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"The Ocean in the Shell" by RoAnna Sylver
Stories say salt water is a panacea.
It washes clean a multitude of sins, stains and scars.
There are many different kinds, for different kinds of pain.
Tears for grief and silenced fury.
Sweat for stagnation and dreams denied.
Blood for blood.
(I know all about those three. Any sea witch worth their salt does.
I've given enough of my own. Given so much it hurts.
Good thing the biggest, saltiest dog of all likes to give back.)
The ocean's breaks and swells work for everything else. Before everything.
As above, so below.
Stories say danger hides far below.
Where it’s inky-dark. Cold.
Sinuous shapes slither far beneath the surface
Where the sun rarely reaches.
Where a thousand atmospheres press down on your bones, crushing your heart.
If there's air in your lungs, or light in your eyes, it doesn't stay. Nothing does.
I've met deep-down predators before. So have you. It's the same everywhere.
They think they rule the riptides, every virgin island rich with buried glories,
Soft and shiny and theirs for the taking with their bare hands.
They smell blood in the water and they swarm.
You don't want to get caught in a feeding frenzy.
Some wear pointy fins on their back; that's a dead giveaway.
Most don't. They just wear smiles, even as they bait the hook.
Sometimes, they still try to pull me down.
Bottom feeders never learn.
They don't know I am the perilous sea over which they set sail.
I am the siren storm that sinks ships,
Oceans singing through my veins, warm and sun-gleaming, golden and infinite.
I am more endless, more unfathomable
More deep and deadly than the sharks who swim through me will ever know.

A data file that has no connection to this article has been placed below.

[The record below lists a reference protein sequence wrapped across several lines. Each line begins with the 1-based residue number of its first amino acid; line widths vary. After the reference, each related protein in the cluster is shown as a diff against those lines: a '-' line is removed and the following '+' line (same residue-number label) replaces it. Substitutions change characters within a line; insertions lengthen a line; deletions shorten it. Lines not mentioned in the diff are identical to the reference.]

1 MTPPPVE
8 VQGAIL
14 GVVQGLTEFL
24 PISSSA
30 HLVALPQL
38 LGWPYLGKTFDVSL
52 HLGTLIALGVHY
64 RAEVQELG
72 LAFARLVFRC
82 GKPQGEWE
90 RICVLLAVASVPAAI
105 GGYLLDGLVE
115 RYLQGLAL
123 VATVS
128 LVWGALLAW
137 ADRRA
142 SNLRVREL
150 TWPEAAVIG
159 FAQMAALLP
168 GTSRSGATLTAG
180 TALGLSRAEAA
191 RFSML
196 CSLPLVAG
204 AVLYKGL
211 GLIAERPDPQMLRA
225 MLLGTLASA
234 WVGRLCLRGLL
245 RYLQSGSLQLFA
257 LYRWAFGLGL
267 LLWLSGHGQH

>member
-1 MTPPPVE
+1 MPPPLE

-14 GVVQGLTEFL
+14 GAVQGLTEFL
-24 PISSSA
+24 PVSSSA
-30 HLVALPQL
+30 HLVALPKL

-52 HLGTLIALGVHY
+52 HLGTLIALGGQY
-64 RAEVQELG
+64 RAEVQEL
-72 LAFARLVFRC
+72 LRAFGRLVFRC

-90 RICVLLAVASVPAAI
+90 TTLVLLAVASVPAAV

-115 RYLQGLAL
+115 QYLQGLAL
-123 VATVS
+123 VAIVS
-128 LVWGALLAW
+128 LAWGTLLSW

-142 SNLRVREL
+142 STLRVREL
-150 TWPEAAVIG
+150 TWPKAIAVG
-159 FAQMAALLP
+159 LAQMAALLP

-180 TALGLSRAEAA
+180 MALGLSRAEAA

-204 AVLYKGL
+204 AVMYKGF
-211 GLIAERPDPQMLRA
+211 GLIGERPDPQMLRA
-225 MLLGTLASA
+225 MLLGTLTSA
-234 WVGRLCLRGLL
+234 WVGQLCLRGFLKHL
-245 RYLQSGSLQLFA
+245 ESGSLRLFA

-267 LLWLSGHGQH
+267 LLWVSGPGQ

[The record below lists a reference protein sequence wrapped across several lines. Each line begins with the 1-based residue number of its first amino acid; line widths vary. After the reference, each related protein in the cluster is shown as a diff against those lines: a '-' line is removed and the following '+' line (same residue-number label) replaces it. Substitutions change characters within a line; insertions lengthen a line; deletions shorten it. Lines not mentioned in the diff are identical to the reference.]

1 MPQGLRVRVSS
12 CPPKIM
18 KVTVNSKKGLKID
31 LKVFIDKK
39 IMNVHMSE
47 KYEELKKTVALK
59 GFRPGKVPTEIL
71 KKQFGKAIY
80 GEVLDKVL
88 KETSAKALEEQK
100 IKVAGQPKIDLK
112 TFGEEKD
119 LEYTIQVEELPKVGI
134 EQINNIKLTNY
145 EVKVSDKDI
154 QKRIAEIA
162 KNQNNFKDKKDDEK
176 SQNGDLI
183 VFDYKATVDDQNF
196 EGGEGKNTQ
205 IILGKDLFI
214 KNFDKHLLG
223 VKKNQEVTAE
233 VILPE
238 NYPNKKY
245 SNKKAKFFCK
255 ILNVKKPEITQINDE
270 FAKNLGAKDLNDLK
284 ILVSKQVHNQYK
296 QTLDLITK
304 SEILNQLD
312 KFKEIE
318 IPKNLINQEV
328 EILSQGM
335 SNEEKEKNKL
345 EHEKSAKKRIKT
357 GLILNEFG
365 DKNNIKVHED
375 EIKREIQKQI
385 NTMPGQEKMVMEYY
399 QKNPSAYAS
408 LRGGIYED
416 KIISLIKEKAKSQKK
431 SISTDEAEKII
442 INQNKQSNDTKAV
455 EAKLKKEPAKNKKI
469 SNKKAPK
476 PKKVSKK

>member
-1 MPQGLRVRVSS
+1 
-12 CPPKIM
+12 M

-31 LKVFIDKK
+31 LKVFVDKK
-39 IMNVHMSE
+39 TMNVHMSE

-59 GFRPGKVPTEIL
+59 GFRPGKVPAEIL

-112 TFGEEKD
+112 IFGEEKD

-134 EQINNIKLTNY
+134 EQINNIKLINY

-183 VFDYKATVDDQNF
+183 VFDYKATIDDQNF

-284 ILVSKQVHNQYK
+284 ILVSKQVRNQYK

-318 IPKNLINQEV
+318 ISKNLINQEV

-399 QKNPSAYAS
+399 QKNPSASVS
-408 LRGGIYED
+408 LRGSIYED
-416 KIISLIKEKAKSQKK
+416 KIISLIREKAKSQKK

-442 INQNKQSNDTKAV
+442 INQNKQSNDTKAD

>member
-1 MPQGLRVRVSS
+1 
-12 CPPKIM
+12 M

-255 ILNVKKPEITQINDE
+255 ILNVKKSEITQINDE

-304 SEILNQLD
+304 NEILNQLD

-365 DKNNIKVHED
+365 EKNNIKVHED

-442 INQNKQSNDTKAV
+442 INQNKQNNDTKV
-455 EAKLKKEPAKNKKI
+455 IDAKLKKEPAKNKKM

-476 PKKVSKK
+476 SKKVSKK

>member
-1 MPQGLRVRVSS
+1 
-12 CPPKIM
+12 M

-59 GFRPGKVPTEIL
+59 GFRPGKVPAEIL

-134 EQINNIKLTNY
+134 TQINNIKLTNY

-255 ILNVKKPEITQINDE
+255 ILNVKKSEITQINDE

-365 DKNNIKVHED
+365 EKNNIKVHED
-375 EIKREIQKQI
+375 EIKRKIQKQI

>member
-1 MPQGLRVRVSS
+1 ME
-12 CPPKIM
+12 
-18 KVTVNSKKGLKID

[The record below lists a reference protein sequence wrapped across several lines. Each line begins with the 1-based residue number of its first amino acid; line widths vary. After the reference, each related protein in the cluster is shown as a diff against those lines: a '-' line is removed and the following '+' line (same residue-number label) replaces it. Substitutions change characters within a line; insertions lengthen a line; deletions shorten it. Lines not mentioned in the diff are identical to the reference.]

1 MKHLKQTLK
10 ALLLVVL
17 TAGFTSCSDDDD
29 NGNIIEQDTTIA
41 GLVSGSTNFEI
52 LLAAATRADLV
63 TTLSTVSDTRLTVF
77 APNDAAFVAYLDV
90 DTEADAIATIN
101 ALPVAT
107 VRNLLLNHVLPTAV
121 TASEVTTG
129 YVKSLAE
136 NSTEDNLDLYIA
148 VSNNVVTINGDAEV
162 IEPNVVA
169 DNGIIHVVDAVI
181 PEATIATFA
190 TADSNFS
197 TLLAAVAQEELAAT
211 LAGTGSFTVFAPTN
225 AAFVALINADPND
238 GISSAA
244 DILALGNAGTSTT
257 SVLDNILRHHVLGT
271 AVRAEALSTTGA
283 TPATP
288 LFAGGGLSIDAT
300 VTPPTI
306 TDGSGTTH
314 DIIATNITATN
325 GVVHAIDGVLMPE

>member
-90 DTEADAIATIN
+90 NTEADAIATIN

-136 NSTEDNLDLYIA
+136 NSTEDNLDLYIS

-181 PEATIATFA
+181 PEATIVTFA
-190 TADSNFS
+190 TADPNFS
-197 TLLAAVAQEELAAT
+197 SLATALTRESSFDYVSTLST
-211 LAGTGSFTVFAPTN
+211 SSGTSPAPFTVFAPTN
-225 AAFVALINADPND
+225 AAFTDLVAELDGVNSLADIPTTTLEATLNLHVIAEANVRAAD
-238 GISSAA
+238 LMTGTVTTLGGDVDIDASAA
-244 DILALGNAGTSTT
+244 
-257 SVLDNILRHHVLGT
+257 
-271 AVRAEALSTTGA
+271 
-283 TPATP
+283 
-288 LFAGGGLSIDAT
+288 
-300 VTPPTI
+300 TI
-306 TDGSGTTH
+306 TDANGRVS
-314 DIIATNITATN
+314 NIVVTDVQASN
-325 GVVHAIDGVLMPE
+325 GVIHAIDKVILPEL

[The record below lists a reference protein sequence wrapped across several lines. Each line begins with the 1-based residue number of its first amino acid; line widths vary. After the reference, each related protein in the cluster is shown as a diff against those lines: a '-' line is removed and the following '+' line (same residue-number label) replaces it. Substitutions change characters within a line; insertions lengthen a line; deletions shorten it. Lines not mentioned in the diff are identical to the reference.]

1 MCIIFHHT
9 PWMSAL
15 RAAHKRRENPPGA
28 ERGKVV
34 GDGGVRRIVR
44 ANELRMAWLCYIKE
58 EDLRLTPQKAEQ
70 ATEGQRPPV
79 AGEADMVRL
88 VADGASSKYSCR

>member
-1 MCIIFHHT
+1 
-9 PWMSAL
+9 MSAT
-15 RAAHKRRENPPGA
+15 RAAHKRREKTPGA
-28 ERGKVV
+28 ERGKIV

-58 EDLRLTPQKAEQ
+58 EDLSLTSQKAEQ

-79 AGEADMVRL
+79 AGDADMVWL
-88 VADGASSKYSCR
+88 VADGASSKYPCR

And I have sharper teeth.
Stories say nothing is sweeter
Than a gentle estuary where you can open your heart, or your legs,
Or your eyes to new horizons, endlessness eternal.
Turn like the tide to find yourself reborn,
Draped in gold and crowned with stars and spiraling strings of pearls.
But red hands in the morning, never forget that old warning:
Sharp eyes are everywhere, and sharper tongues.
If you sink instead of swim, they’ll say
You shouldn’t have underestimated the storms, or the sharks.
You might as well have filled your pockets with stones.
It took a while
But you showed me
That pearls also come from pain.
A grain of sand slips past an oyster's defenses and lands somewhere soft.
The oyster builds up walls around the injury until it shines.
From trauma, a treasure.
Some nights I think our pearls were threaded on the same string.
Every legend has a grain of truth.
But I'll take the shark tales with a grain of salt
If you take me on the warm sand.
Your hands paint cycles of lunar magnetism, planet-aligning
Gravity-ending, hurricane-promise, maelstrom-singing
A kiss like the first breath, lightheaded spinning-rush, dizzy-sweet breathing
Deep down. Tide turning.
Where we’re draped in gold, crowned with stars and pearls
Endless and eternal.
Taste the sea on my lips and tell me
That in any knife-edged world,
A thousand fathoms below
Or miles above,
In the endless vault of eternal skies and gentle stars,
You'll be the fresh water that quenches my thirst.
We might be echoes in hollow shells
But when I hold your heart to my ear
I can still hear the ocean.
RoAnna Sylver wrote this poem. And also sings, voice acts, draws, has several weird genetic conditions, knows too much about Star Trek, currently writes the oddly-hopeful-dystopian Chameleon Moon series, and lives with family near Portland, OR. The next adventure RoAnna would like is a nap in a pile of bunnies.